This question arrived in my e-mail the other day…
In a previous blog you mentioned the term ‘Vent Drop’. Could you explain how these are typically incorporated into the mold design?
One commonly overlooked aspect to venting is the vent drop. Behind any well designed vent is a substantive vent drop. These drops are deep grooves, which channel the gas from behind the vent to the outside the mold. Think of the vent as a gate designed to transfer the gas from the mold to the vent drop.
One of the most common vent drop is a deep channel machined around the perimeter of the mold cavity. This method is often preferred because it is easy to add more venting since it will automatically transfers the gas to the vent drop.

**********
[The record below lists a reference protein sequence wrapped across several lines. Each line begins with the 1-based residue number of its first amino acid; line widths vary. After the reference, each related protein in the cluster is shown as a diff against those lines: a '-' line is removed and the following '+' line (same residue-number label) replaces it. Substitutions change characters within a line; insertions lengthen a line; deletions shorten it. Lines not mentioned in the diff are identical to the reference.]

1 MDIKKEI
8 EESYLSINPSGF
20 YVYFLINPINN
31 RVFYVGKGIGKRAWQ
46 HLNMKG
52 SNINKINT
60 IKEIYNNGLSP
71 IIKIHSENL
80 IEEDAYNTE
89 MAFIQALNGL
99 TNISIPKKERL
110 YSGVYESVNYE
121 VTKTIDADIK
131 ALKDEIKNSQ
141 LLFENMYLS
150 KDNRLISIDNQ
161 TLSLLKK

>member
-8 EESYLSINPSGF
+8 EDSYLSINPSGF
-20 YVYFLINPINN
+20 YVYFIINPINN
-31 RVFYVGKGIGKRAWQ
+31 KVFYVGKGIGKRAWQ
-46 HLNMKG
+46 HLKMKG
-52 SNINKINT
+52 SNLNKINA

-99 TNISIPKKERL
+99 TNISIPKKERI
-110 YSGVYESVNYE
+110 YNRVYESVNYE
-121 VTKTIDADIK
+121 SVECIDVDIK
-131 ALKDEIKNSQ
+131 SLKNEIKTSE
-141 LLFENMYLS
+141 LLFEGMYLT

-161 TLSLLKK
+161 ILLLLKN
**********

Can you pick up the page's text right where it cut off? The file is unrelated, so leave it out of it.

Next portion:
Another common vent drop method is to machine a channel 5-10 times deeper and at least 2 times wider than the actual vent.
If runners or actions prevent the vent drop from reaching the to the perimeter of the mold through the parting line, holes are often be drilled through the core to vent the air to the ejection housing.
Many mold designers make the mistake of assuming that the air will vent away from a core block which is ‘proud’ (sticks out from the base a little). When clamped, most of this metal is designed to focus the clamp tonnage, and does not provide enough clearance to properly vent the gas from the mold during injection.